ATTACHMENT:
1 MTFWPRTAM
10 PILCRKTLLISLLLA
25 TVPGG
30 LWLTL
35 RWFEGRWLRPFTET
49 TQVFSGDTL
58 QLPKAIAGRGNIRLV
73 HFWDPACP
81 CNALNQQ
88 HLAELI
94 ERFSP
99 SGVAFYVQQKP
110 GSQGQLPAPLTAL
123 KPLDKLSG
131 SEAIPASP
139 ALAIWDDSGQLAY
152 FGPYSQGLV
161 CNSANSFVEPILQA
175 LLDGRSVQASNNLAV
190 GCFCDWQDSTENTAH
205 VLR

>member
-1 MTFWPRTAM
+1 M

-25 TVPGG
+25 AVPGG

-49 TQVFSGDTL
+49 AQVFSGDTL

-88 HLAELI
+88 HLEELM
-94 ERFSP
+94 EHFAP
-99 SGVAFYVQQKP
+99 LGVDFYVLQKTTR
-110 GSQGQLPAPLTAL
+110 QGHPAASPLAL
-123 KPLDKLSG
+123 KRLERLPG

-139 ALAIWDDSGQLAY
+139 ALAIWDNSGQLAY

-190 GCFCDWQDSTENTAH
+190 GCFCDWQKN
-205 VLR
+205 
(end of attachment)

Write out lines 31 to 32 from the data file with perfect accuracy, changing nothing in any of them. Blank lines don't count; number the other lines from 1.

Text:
-94 ERFSP
+94 EHFAP